Nobody likes to see a Box Office bomb, but on a summer weekend of 5 wide releases, it’s no surprise to see over half of the entrants in this particular window fail to catch the eye upon release. Luckily for Lionsgate/CBS and Paramount, ‘Scary Stories to Tell in the Dark’ and ‘Dora and the Lost City of Gold’ were the lucky pair chosen, opening to an impressive $38m combined to trouble the holdovers from previous weekends. That left ‘The Kitchen’, ‘The Art of Racing in the Rain’, and ‘Brian Banks’ as the unfortunate flops – causing further headaches for Warner Bros, 20th Century Fox, and Bleecker Street, in what’s rapidly becoming a forgettable year for the trio of studios.


How did the new releases get on?

Scary Stories to Tell in the Dark’, the horror movie based off of the popular 1980s book of the same name, was the surprise of the weekend, earning $20.9m to blow our pre-release $14m forecast out the water. In hindsight, it’s no surprise to see the film end the weekend only behind ‘Hobbs & Shaw’ in the Box Office charts, and as the 5th biggest horror opening of the year (behind ‘Pet Sematary’, ‘The Curse of La Llarona’, ‘Glass’, and ‘Us’); many factors worked in director André Øvredal’s favour here, such as having a pre-existing fanbase originating from the books.

Of course, that doesn’t necessarily mean a strong start is guaranteed. The film’s opening success also hinged on its quality, with critics alike heapng praise on the adaptation, showcased by its 80% on Cinemascore. The most pressing factor, though, is ‘Scary Stories’ being the 1st horror release in a month, after Paramount’s ‘Crawl’ back in mid-July. There’s always an audience for the creepy, scary, and thrilling, and in this case the cinemagoers were mainly older (54% were over-25) and female (57%).

This same audience could however be the film’s stumbling block. Although the film opened to over $20m, viewers gave it a paltry C Cinemascore, which could prove disastrous in coming weeks, especially as ‘Scary Stories’ reported $28m budget is a far cry from the cheaper horrors we usually see in the market. With horrors releasing in 3 of the next 4 weekends before the granddaddy of them all in ‘It: Chapter 2’ enters the fray, Lionsgate and CBS may’ve wished they exorcised (get it?) some Blumhouse-like frugality.

While ‘Scary Stories’ over-delivered, it was a muted $17.4m opening for Paramount and ‘Dora and the Lost City of Gold’, but not one of major concern. Produced on a $49m budget and released with a month to go before the back-to-school rush, ‘Dora’ also has an A on Cinemascore in its arsenal to truly leg out until September, where families no longer will have the weekdays to enjoy the cinema.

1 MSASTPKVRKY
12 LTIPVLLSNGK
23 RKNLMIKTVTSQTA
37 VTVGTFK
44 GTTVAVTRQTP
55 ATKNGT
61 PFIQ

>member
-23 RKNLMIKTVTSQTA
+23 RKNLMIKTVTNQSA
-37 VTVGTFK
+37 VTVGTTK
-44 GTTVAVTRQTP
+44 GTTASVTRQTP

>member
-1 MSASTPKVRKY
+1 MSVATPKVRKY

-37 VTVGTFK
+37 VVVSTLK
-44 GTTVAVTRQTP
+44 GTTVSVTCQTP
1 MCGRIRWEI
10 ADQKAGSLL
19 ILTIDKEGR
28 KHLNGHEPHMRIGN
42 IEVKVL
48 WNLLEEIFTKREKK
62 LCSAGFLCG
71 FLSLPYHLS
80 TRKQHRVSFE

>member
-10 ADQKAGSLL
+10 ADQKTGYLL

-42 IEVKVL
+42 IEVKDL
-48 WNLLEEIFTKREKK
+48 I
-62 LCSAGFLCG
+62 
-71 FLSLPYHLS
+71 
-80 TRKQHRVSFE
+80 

The only thing standing in its way of a longer Box Office run is the same barrier that restricted its opening this weekend: ‘The Lion King’. The Disney flick caters to the exact same audience, utilises a more popular IP and, unlike ‘Dora’, and has a clearer target market. ‘Dora’ finds itself stuck trying to appeal to the original fans of the show who would’ve watched it during its original 2000 to 2006 run (placing their current ages anywhere between 25 and 18), while also opening themselves up for the younger audience it should’ve focused on. Still, things could’ve been worse than a muddled target audience; the film could’ve been ‘The Art of Racing in the Rain’.

Mark Bomback’s ‘The Art…’ may’ve been based off of a 2008 NYT best-seller, but the film was anything but, earning just $8.1m domestically off an $18m+ budget. If there was ever a clear indication of audiences voting with their wallets, it’d be found in the diminishing openings of dog-related movies, as the 3rd of 2019 so far after ‘A Dog’s Way Home’ ($11.3m opening) and ‘A Dog’s Journey’ ($8m) is surely a sign of a waning interest. Of course, the competition and underwhelming critical reception plays a part too in ‘The Art’s failure at the Box Office, but I don’t think we’re barking up the wrong by hoping for a tight leash on the genre.

That leaves 2 films left, Warner Bros’ ‘The Kitchen’ and Bleecker Street’s ‘Brian Banks’. ‘The Kitchen’, boasting possibly the most star-studded cast of the weekend with Melissa McCarthy, Tiffany Haddish, Elisabeth Moss, Domhnall Gleeson and others, opened to just $5.5m – a career low for McCarthy and Haddish. Drama ‘Brian Banks’, based on a true story, couldn’t even reach the top 10 this weekend, earning $2.2m for an 11th-placed finish.

The 10th place finish went to the surprise package ‘Bring the Soul’, a concert-movie around the K-Pop sensation BTS. The film hit all the right tones, earning $2.4m from just 873 cinemas.


How did the others do?

Hobbs & Shaw’ impressed this weekend with a sub-60% drop, posting $25.3m for a domestic running total of $108.3m. Granted, it doesn’t compare to ‘Mission: Impossible – Fallout’ (which earned an entire $10m more in its 2nd weekend), but it at least marks a major improvement against the 2nd weekend drops of ‘Furious 7’ (-59.5%) and ‘Fate of the Furious’ (-61.1%), boding well for a potential $150m+ finish.

Internationally, the film earned an extra $61m, giving it a global gross of $332m, without the juggernaut markets of China and South Korea, which are to come in the next 2 weeks. Whisper it quietly folks, but Universal may just have a cinematic universe on their hands here.




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